1 John 2:19 - They went out from us, but they were not of us; for if they had been of us, they would have continued with us. But they went out, that it might become plain that they all are not of us.(YTL)

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When the apostle John wrote his first epistle, it was likely after he'd written his gospel account, due to the epistle building on concepts and themes he had explained at length there. In this epistle, these things are taken as understood. Confirming this is the way a form of Gnosticism prevalent near the end of the first century is inferred in the epistle. According to these notes, we can see what had become plain:

"The Gnosticism addressed in the NT was an early form of the heresy, not the intricately developed teaching of the Cerinthian variety. This heresy was also libertine, throwing off all moral restraint.

Consequently, John wrote this letter with two basic purposes in mind: (1) to expose false teachers (2:26) and (2) to give believers assurance of salvation (5:13). In keeping with his intention to combat Gnostic teachers, John specifically struck at their total lack of morality (3:8-10)..." NIV Study Bible, 1987 Ed., p 1866

Now, with this background in mind, what does the text in question make plain? First the text is dealing with particular people. It is making something plain about specific people who had been involved with the first century Christian Church.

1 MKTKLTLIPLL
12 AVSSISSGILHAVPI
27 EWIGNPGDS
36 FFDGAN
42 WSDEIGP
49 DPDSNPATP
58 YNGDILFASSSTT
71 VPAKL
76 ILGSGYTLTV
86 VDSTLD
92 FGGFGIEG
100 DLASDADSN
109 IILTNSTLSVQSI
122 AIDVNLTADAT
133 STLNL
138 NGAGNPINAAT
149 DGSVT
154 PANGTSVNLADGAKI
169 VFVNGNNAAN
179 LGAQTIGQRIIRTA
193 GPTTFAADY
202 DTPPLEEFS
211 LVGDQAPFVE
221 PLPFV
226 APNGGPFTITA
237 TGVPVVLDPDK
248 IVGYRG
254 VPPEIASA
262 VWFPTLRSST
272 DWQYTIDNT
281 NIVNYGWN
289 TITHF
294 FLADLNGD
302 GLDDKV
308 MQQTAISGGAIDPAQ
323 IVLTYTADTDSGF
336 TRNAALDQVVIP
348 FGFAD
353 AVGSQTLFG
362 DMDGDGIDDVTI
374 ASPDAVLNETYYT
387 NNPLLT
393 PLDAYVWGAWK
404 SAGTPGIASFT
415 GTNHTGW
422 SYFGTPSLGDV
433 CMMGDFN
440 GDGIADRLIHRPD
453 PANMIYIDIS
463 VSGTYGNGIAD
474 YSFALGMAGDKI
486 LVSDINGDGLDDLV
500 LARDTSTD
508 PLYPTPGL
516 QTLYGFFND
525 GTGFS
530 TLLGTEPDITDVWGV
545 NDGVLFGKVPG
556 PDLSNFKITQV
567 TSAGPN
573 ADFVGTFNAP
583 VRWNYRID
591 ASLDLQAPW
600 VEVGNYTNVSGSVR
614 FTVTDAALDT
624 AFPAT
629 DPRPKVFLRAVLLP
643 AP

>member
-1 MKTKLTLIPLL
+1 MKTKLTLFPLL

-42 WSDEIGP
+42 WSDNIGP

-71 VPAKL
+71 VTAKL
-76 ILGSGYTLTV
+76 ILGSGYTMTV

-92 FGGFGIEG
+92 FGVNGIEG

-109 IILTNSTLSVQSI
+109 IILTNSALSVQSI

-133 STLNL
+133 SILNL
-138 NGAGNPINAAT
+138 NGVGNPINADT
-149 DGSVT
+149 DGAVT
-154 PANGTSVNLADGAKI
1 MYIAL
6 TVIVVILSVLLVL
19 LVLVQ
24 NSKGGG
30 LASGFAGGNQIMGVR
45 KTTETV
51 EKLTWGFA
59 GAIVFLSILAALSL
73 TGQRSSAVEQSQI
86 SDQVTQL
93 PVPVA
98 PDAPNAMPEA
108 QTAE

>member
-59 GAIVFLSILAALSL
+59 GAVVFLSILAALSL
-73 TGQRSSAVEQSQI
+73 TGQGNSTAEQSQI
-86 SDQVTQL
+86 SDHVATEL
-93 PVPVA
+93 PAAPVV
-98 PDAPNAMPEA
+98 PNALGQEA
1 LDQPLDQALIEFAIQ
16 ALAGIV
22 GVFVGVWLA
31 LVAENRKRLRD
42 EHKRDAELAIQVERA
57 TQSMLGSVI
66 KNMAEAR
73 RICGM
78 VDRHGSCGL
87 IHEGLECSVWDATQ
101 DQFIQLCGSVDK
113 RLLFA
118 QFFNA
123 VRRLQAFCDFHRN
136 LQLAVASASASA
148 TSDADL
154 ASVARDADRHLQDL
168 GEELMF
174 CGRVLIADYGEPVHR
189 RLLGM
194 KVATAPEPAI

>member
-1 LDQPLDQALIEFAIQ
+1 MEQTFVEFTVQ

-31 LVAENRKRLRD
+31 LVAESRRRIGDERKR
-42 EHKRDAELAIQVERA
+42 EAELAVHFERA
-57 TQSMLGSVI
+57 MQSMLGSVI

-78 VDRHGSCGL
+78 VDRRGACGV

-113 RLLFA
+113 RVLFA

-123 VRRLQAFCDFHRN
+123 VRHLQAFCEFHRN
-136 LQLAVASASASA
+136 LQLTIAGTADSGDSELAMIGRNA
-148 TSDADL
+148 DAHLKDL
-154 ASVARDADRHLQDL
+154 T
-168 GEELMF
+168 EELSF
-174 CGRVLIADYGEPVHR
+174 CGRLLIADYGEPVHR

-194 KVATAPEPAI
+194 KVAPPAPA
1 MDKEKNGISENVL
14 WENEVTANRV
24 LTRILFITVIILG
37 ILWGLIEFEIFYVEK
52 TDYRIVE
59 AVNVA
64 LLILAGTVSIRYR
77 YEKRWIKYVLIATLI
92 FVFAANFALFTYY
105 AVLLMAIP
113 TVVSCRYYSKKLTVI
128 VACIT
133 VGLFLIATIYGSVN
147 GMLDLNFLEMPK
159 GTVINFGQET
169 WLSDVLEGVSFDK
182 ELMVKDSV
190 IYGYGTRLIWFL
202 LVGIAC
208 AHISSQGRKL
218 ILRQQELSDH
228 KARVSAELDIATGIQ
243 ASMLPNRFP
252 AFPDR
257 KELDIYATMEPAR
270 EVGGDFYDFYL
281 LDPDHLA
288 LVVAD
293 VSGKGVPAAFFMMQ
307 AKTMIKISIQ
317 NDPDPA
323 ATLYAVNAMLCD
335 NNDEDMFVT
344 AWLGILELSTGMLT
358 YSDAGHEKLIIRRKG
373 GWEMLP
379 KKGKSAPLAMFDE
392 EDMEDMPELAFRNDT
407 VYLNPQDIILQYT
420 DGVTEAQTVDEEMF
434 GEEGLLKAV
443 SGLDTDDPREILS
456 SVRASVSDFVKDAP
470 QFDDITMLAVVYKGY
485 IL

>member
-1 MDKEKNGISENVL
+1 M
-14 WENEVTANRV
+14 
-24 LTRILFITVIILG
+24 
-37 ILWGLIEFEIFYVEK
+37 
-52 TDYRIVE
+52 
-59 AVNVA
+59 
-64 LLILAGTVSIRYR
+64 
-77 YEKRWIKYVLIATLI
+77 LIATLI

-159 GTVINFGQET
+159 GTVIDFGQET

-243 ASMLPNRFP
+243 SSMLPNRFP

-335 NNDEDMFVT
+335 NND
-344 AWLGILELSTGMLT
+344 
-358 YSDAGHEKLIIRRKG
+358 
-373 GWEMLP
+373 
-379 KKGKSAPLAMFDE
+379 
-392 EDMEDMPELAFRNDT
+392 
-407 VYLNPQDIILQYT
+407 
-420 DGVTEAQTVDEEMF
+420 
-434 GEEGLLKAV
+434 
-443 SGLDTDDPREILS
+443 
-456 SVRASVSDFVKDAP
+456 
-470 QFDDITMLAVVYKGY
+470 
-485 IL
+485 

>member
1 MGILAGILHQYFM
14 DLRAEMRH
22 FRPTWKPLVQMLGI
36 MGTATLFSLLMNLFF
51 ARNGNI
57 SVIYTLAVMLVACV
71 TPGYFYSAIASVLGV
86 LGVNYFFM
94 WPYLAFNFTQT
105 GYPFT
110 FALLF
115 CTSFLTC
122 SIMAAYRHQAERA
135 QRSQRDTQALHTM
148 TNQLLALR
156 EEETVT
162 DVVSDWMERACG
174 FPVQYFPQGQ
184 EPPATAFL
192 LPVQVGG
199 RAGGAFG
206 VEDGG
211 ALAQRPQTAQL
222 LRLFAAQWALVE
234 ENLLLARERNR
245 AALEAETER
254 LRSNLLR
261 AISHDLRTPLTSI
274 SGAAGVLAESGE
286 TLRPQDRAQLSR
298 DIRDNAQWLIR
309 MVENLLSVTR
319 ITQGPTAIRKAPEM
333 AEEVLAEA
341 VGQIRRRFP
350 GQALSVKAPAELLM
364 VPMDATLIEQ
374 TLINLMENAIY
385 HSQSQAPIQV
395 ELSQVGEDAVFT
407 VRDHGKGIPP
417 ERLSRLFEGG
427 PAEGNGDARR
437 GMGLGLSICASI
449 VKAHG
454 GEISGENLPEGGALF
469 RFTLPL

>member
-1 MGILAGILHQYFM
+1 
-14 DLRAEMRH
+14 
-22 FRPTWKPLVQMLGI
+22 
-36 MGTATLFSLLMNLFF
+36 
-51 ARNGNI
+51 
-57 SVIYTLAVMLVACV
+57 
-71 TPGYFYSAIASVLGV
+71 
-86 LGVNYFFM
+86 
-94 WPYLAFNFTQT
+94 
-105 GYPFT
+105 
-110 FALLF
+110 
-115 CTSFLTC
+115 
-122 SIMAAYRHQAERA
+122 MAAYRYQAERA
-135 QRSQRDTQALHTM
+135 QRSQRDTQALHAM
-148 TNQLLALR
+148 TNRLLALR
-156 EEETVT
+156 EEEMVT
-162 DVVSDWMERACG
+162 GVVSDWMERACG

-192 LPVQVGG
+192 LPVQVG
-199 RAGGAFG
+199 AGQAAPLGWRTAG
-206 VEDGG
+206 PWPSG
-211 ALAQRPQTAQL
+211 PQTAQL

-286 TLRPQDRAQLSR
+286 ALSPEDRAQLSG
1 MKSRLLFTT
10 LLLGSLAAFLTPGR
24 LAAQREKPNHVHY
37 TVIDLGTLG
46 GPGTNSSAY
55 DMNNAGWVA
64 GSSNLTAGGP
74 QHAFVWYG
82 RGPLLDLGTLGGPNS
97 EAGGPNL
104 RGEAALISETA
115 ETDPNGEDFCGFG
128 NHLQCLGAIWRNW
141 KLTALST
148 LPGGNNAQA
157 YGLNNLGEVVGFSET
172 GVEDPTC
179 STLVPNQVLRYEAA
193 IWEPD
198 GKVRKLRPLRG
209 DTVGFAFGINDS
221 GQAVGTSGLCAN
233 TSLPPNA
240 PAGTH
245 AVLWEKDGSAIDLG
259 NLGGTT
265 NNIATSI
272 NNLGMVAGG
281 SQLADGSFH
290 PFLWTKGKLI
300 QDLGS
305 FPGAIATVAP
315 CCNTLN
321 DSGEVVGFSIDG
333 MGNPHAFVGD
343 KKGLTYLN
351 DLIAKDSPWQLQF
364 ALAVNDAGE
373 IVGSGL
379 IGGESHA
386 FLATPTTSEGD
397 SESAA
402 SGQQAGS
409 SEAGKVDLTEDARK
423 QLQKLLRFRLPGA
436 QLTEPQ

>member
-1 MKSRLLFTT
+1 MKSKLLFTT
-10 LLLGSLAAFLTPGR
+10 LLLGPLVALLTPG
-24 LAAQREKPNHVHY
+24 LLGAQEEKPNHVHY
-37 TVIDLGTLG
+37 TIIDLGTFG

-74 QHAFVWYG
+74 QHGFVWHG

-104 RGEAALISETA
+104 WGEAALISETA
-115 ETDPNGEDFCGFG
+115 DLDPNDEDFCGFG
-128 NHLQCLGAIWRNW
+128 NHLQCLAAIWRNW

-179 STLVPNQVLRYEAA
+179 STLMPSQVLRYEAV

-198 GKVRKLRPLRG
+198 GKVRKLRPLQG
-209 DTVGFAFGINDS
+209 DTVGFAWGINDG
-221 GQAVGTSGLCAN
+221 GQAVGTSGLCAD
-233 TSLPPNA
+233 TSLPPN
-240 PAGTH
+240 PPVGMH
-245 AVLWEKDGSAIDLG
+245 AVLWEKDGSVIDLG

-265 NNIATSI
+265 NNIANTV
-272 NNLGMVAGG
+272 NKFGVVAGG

Is John making plain the original state of 'they' [these people] (you ask), or the [present] state of these people (is what I infer), or both of those things? John's language was plain enough for his readers. They knew who those people were, for those people had mixed with them but now had left them. In the previous verse, 18, John had identified them as being 'antichrist' (plural). He spoke of them as being 'many'.

"John assumed his readers knew that a great enemy of God and his people will arise before Christ's return... But prior to him will be many antichrists... The antichrists referred to in John's letter were the early Gnostics. The 'anti' in antichrist means 'against' [or, 'in the place of'.]" (Ibid. p 1869)

John does not say anything about the origins of Gnosticism. He does not show the origins of it. He simply takes the fact of Gnostics having come into the Church by the time he wrote that warning, but of having then left the Church: "They went out from us, but they did not really belong to us." (NIV) That is what had become plain.

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